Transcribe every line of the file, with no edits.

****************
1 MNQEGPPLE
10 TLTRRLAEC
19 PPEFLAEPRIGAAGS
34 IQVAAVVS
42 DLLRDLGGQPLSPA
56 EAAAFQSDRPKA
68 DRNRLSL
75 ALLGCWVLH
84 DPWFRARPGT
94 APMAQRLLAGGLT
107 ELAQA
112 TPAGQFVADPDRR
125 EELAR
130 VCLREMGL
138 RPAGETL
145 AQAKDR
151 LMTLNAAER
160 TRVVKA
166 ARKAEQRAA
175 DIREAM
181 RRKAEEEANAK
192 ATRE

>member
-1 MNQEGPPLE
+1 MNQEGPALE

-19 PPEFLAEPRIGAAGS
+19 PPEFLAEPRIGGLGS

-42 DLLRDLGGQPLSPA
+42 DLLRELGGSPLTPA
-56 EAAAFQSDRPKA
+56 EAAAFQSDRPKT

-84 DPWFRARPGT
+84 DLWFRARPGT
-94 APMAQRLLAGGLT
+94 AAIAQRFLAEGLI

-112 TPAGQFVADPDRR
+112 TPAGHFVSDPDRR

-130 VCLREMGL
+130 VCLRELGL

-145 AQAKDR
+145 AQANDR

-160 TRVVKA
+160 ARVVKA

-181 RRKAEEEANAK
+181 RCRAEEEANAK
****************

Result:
1 MNQEGPPLE
10 TLTRRLAEC
19 PPEFLAEPRIGAAGS
34 IQVAAVVS
42 DLLRDLGGQPLSPA
56 EAAAFQSDRPKA
68 DRNRLSL
75 ALLGCWVLH
84 DPWFRARPGT
94 APMAQRLLAGGLT
107 ELAQA
112 TPAGQFVADPDRR
125 EELAR
130 VCLREMGL
138 RPAGETL
145 AQAKDR
151 LMTLNAAER
160 TRVVKA
166 ARKAEQRAA
175 DIREAM
181 RRKAEEEANAK
192 ATRE

>member
-1 MNQEGPPLE
+1 MNQEGPALE

-19 PPEFLAEPRIGAAGS
+19 PPEFLAEPRIGGLGS

-42 DLLRDLGGQPLSPA
+42 DLLRELGGSPLTPA
-56 EAAAFQSDRPKA
+56 EAAAFQSDRPKT

-84 DPWFRARPGT
+84 DLWFRARPGT
-94 APMAQRLLAGGLT
+94 AAIAQRFLAEGLI

-112 TPAGQFVADPDRR
+112 TPAGHFVSDPDRR

-130 VCLREMGL
+130 VCLRELGL

-145 AQAKDR
+145 AQANDR

-160 TRVVKA
+160 ARVVKA

-181 RRKAEEEANAK
+181 RCRAEEEANAK